Fast forward almost 25 years, the product in question in the Genus case is another contrast imaging agent, Vanilla SilQ.1221 WL 1437211, at *1. In early correspondence with Genus, FDA acknowledged that Vanilla SilQ “appear[ed] to meet the definition of ‘device’” in addition to meeting the definition of “drug.”13Id. at *3. Perhaps relying on its established policy of treating all contrast agents as drugs, the Agency did not undertake a scientific analysis to confirm whether Vanilla SilQ met the “device” definition. In fact, the Genus court seemed exasperated by FDA’s reliance on legal arguments rather than fact-based ones, noting that “[b]ecause the FDA’s legal theory did not require it to do so, it made no factual findings about whether the Vanilla SilQ products satisfied the particular requirements of the FDCA’s device definition.”14Id. at *5
In the absence of a factual dispute about whether Vanilla SilQ properly could be classified as a “device,” the case turned on the legal question of FDA’s discretion to choose between the drug and device pathways for a product that could fit squarely within either. Basing its determination largely on established canons of statutory interpretation, the D.C. Circuit explained that the FD&C Act is “clear” that “a product may be regulated as a drug or a device, but not both.”15Id. at *6. Reading the legislative history as providing “additional evidence that Congress established separate regulatory tracks for drugs and devices,” and that the “bifurcated scheme” requires the articulated result,16Id. at *8. the court rejected FDA’s textual arguments, noting that the FD&C Act’s “structure, purpose and legislative history confirm our reading of the text.”17Id. at *9. Congress, said the Genus court, did not grant FDA blanket discretion “to classify a device as a drug.”18Id. Thus, “to the extent the drug and device definitions conflict, it is the narrower definition—the device definition” that must prevail.”19Id. at *5 (citing the “traditional canon” that “the specific governs the general”).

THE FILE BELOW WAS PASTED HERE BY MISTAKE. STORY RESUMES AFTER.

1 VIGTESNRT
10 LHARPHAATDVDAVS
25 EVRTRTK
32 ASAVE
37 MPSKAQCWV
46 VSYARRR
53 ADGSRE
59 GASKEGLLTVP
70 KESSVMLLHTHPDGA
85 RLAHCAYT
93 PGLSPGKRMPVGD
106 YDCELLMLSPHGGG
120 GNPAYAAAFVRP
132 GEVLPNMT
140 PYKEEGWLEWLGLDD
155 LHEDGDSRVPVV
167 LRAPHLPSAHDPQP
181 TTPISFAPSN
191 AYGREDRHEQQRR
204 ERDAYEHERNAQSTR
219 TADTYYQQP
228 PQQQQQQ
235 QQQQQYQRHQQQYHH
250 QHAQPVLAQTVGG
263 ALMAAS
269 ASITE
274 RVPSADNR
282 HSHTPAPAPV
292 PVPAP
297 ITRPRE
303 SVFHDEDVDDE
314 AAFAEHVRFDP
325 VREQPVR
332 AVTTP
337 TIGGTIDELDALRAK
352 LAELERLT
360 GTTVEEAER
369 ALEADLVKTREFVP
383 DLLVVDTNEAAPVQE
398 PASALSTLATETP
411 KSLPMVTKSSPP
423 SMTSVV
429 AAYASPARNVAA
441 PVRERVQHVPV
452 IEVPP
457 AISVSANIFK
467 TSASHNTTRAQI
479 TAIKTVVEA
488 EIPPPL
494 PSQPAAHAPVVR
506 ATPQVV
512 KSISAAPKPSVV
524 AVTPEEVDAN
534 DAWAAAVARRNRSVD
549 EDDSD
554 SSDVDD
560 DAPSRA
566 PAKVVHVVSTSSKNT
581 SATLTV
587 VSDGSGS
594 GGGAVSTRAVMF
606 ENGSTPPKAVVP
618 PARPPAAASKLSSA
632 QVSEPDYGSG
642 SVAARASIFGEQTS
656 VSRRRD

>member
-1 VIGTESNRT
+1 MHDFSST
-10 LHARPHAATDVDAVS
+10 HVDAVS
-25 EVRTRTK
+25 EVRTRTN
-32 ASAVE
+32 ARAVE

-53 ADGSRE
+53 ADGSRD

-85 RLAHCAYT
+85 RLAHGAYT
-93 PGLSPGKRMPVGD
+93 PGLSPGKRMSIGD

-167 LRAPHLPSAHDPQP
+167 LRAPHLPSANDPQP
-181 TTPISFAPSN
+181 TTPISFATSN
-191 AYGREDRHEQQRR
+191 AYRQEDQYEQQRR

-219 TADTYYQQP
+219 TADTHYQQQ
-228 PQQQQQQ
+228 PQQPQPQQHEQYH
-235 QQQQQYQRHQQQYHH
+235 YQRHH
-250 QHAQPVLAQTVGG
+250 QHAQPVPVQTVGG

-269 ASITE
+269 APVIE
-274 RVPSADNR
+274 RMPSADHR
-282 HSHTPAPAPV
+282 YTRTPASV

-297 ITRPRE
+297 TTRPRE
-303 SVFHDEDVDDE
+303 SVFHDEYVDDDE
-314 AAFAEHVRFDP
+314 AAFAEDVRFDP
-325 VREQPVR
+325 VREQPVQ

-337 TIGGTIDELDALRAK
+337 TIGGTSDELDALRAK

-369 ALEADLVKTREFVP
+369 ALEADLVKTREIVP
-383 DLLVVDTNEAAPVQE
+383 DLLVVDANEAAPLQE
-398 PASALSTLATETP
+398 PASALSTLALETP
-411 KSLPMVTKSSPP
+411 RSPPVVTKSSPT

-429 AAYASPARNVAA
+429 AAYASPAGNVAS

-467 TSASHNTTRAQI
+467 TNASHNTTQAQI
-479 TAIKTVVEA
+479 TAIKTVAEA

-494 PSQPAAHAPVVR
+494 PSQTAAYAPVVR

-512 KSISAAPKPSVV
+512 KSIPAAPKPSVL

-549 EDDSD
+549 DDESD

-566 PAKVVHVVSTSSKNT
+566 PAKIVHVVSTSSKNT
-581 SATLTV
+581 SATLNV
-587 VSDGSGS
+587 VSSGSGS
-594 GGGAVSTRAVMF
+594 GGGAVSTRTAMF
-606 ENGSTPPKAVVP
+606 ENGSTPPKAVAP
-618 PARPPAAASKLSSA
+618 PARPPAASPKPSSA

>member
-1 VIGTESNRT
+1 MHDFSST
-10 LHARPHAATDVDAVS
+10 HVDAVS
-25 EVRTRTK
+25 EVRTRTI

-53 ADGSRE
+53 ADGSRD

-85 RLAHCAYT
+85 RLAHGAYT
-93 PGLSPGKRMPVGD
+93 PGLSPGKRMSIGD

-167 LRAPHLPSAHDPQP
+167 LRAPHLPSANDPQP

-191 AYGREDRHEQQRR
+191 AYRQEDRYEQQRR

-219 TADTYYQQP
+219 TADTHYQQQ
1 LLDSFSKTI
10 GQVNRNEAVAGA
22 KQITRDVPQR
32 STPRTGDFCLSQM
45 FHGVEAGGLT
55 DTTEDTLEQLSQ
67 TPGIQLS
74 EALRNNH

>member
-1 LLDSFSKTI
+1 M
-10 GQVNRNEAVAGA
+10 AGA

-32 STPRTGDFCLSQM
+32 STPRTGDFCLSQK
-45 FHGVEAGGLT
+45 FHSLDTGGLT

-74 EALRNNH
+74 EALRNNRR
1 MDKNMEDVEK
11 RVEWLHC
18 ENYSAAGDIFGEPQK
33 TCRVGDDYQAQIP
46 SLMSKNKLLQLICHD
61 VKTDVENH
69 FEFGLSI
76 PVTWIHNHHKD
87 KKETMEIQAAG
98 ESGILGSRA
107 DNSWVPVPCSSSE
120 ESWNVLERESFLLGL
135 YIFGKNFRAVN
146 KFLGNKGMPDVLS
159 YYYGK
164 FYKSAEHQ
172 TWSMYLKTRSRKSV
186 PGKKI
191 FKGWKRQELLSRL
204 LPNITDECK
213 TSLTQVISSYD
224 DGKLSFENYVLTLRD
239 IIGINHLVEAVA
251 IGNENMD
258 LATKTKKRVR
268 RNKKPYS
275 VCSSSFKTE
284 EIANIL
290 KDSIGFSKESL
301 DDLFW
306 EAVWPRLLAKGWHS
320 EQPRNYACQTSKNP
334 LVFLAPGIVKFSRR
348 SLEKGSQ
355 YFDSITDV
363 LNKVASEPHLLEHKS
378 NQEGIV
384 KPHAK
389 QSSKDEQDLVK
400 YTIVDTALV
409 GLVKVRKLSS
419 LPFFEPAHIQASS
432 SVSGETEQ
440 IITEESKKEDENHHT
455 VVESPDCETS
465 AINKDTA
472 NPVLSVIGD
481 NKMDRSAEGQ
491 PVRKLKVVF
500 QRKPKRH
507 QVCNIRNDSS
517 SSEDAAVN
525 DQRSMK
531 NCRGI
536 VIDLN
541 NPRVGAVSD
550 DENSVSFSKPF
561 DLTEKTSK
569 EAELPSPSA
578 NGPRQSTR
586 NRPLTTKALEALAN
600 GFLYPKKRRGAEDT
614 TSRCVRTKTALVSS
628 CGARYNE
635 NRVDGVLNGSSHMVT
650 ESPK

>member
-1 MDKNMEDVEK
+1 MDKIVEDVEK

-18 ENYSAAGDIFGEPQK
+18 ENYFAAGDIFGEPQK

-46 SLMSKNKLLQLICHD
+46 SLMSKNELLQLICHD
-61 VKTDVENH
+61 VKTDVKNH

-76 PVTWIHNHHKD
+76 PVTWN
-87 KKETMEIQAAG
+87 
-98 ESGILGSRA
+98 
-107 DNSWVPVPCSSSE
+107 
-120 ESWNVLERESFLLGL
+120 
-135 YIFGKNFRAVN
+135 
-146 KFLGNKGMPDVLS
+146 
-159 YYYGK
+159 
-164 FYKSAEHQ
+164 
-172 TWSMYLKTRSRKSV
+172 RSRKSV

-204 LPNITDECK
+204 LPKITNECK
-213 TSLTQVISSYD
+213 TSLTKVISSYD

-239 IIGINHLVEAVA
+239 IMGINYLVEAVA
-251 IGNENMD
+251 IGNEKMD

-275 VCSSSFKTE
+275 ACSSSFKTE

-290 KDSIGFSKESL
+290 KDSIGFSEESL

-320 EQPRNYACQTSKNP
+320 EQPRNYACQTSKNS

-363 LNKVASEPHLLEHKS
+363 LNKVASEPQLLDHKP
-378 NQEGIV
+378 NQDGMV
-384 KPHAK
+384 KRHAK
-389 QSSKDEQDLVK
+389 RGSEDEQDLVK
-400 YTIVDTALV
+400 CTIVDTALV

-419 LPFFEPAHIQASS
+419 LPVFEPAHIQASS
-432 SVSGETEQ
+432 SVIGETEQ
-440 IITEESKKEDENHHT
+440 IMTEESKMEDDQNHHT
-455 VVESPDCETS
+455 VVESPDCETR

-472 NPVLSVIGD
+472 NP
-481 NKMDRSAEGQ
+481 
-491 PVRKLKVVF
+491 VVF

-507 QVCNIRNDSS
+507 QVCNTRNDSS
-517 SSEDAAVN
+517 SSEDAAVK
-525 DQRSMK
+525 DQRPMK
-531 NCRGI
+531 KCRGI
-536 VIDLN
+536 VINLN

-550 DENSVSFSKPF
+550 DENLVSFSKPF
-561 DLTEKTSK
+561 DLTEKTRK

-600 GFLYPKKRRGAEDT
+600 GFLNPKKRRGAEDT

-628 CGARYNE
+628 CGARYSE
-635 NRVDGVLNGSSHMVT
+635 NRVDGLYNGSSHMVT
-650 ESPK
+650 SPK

In an interesting concurring opinion, Judge Pillard joined in the court’s holding that “FDA misread the statute in concluding that the drug definition fully subsumes devices.”20Id. at *10. But, she argued, the majority “overshoots in the other direction.”21Id.She would have had the court juxtapose the “drug” definition’s inclusion of “articles” intended for “medical uses” against the “device” definition’s inclusion of “any instrument, apparatus, implement, machine, contrivance, implant, in vitro reagent, or other similar or related article, including any component, part, or accessory” intended for the same medical uses.22Id. That these two sets of characteristics do not overlap is, according to Judge Pillard, evidence that “FDA is wrong to view the device definition as describing a fully nested subset of the drug definition.”23Id.
The Genus decision arguably left FDA with significant discretion to operate going forward. FDA retains the discretion to determine regulatory classification “in close cases,”24Id. (expressly reserving that question in this case). and FDA certainly can justify the regulation of any product as a “drug” by undertaking a fact-based, scientific analysis to determine whether that product fits into the definition of “device.” If FDA reaches the conclusion that a product achieves its primary intended purpose through “chemical action,” then the Agency clearly can still regulate such a product as a “drug.” Similarly, an Agency finding that a product is an “article” but not an “an instrument, apparatus, implement, machine, contrivance, implant, in vitro reagent, or other similar or related article, including any component, part, or accessory” would correctly result in regulation as a drug.